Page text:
Getting out of the studio is a good thing


I was at the opening night of the World Amateur Handicap Championship in Myrtle Beach, S.C., yesterday. It's quite the scene. Nearly 4,000 golfers representing all 50 states and 30 countries converge on Myrtle Beach for the world's largest single site golf tournament every year.

This, by the way, is the 27th edition of the World Am. Play is conducted on 60 courses by day and the golfers converge on the Myrtle Beach convention center for 'The World's Largest 19th Hole' by night. 

I like getting out among my fellow golfers. Most of my work life at Golf Channel consists of doing shows in our fancy new studio, and the only people hanging out in there are our hardworking camera guys. I like talking to those guys, but they don't really like talking to me. I'm pretty sure they don't like us announcer types. My working theory is that they are intimidated by our good looks.  After all, we are in FRONT of the camera. Or it could possibly be an institutional bias. More research is required. I'll have to get back to you on that one.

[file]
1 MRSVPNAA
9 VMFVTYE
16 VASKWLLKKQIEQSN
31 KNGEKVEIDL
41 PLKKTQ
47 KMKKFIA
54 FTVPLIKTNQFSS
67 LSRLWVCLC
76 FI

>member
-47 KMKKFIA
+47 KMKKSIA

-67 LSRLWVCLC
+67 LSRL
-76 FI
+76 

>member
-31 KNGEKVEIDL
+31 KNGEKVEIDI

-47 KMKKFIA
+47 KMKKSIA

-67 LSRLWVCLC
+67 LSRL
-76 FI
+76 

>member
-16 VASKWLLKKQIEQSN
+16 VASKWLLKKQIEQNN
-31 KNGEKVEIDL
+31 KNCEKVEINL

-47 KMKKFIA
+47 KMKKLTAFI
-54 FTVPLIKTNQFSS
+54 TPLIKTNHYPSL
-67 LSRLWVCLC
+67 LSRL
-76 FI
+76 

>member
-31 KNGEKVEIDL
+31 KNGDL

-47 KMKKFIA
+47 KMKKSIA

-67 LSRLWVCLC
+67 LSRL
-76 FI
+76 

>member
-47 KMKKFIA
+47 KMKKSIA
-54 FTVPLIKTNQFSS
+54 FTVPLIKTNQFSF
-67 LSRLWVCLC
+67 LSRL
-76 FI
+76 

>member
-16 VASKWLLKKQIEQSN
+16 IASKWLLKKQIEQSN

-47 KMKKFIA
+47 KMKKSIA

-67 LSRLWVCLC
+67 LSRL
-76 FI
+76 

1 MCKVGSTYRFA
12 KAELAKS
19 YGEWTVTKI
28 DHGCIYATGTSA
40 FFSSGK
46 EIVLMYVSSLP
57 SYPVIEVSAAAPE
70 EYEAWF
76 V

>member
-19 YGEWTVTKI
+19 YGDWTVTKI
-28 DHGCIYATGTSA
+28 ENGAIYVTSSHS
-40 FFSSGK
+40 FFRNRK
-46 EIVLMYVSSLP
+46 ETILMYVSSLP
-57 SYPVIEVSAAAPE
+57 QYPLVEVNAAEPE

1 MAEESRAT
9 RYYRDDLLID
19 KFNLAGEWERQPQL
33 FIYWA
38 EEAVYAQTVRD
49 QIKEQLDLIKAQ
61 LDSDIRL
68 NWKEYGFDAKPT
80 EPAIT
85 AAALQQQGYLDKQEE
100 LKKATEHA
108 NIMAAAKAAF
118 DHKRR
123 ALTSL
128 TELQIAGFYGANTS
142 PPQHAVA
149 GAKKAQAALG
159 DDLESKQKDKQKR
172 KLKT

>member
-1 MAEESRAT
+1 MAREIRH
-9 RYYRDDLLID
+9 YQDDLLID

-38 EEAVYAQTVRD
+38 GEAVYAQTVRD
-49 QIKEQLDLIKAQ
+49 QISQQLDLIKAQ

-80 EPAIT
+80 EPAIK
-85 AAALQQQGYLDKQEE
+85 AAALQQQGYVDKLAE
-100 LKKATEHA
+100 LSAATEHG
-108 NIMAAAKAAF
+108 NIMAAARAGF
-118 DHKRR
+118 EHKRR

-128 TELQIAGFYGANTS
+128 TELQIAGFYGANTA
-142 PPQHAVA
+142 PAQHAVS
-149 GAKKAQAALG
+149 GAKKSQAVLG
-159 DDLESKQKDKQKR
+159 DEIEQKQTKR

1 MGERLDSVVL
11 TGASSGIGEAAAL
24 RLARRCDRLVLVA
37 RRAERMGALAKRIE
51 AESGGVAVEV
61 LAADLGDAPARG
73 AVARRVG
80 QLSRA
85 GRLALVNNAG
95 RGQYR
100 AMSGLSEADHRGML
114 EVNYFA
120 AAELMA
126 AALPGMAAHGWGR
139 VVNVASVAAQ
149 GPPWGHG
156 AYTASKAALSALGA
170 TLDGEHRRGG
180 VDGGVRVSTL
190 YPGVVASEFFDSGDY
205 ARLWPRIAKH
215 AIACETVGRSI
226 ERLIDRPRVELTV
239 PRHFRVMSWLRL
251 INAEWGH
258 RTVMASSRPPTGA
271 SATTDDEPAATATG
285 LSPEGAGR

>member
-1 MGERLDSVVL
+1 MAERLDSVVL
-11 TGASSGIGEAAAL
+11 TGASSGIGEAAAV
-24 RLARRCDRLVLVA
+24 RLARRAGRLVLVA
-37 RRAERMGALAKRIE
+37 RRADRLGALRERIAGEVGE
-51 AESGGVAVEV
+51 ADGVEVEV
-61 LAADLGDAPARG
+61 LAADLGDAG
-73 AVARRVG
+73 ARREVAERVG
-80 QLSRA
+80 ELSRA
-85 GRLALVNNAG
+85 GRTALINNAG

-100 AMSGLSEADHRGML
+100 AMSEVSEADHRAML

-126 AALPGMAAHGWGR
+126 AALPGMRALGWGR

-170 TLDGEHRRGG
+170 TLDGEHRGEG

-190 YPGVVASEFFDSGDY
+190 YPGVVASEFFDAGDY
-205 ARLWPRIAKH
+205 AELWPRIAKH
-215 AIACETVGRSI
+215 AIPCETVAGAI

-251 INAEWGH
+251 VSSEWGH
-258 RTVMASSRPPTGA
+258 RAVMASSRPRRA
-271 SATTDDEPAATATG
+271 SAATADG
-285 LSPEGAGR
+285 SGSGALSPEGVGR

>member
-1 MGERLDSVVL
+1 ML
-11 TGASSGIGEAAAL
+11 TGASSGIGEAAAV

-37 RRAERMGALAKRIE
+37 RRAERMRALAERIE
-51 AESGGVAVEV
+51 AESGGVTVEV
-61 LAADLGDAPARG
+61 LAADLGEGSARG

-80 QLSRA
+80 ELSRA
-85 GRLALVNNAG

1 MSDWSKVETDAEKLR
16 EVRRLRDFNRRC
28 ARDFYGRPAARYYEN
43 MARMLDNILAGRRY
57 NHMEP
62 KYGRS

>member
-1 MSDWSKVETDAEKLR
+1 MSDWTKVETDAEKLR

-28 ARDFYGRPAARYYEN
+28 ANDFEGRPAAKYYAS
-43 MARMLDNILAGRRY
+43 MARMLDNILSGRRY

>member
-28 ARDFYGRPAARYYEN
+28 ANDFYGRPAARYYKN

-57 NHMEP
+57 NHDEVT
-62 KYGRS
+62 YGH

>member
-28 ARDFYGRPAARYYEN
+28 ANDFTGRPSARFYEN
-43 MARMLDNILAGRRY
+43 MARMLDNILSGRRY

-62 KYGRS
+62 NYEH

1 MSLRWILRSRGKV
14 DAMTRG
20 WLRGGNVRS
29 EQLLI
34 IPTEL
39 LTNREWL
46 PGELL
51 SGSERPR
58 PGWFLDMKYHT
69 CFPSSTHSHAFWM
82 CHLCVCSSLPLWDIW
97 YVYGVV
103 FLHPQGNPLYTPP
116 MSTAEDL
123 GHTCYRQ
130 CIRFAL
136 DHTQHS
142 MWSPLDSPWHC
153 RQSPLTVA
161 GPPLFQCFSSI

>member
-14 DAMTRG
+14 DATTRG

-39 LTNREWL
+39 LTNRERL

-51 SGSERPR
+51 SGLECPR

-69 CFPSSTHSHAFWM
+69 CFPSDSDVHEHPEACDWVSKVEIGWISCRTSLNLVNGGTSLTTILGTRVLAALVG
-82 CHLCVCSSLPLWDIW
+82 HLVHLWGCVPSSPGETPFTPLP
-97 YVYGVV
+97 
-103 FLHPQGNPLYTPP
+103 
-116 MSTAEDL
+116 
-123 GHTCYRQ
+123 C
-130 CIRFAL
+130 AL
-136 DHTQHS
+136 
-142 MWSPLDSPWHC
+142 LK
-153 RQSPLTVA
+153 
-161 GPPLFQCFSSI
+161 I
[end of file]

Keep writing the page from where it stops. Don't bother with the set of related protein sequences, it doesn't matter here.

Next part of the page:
When I'm not busy doing shows, I like to spend my time stirring the pot with the other announcers or being a general menace to the myriad producers and directors who roam the halls of Golf Channel World Headquarters. My current project is trying to get a fellow announcer (any of them will do) to call our newest crew member, Whit Watson, Walt Whitman on air. I've been pretty sneaky about it. Generally I'll start calling him Walt a few minutes before airtime. Sometimes the producers take the bait and accidentally call him Walt. So far, no announcer has stumbled on air.  And to be perfectly honest, the plan has almost backfired on me. I've nearly called him Walt on two occasions. 

As you have probably figured out, it's good for me to get out of the studio from time to time. And I'm pretty sure the folks at the studio are happy to have me out, especially those grumpy camera guys. And it's a real treat for me to get out and talk to all the golfers at the World Am. As I was making my way around 'The World's Largest 19th Hole' Monday night it became apparent to me that I must look short on TV. Most folks tell me I look taller in person. Strangely I've never been told I look skinnier in person.